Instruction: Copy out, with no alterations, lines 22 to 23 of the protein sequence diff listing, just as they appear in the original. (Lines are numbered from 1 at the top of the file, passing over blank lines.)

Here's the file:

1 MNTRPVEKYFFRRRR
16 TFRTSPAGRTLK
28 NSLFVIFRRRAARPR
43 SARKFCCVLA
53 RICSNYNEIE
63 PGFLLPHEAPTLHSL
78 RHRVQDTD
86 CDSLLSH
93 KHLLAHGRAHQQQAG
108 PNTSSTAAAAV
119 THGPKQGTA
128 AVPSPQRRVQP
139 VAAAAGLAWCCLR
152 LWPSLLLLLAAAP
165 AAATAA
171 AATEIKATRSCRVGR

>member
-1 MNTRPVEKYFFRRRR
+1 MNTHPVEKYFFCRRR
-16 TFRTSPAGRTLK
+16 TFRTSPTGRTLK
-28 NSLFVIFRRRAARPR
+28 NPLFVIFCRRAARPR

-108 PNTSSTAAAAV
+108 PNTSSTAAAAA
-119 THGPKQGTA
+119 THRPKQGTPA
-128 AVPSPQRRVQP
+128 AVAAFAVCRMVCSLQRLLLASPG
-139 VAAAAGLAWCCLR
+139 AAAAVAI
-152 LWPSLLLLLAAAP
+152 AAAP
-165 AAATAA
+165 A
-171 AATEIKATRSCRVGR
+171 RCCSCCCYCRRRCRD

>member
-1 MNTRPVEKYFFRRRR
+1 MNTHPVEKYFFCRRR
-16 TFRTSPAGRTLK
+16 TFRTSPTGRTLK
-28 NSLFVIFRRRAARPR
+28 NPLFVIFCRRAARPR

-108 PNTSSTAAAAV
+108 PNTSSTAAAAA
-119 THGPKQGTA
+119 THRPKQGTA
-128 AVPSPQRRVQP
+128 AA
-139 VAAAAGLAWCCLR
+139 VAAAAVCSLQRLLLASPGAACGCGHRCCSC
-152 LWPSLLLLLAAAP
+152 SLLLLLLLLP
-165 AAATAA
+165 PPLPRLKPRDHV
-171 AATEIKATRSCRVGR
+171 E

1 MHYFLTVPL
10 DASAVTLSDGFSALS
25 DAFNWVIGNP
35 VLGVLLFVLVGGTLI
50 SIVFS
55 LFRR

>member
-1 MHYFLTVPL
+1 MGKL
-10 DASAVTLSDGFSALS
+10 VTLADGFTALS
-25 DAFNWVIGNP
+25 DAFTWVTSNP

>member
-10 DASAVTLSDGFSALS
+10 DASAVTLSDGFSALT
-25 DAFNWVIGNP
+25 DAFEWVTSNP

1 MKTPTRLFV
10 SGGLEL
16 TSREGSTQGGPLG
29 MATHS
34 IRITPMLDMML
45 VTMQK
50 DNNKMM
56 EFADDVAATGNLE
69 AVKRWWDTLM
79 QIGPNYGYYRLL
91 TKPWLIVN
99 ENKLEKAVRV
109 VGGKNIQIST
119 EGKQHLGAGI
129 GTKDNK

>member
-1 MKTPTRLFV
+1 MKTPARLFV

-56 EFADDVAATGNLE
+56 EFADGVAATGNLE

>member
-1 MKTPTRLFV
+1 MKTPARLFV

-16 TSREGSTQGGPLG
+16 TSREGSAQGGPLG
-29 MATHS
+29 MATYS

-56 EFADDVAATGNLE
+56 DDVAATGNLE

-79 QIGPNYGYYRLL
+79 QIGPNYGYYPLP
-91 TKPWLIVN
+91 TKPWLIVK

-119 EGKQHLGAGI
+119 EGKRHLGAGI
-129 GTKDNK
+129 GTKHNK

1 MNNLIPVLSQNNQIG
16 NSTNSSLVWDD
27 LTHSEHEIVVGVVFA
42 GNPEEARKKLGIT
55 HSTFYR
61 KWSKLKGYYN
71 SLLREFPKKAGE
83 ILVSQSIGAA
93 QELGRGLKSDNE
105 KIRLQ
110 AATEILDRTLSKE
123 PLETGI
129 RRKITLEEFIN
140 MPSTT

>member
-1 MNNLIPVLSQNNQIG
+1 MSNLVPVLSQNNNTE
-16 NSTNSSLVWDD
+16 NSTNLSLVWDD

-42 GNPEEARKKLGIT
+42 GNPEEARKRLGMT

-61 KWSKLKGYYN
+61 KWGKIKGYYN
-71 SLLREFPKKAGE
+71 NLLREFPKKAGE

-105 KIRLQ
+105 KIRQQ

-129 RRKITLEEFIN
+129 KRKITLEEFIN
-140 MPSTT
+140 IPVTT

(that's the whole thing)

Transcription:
-28 NSLFVIFRRRAARPR
+28 NPLFVIFCRRAARPR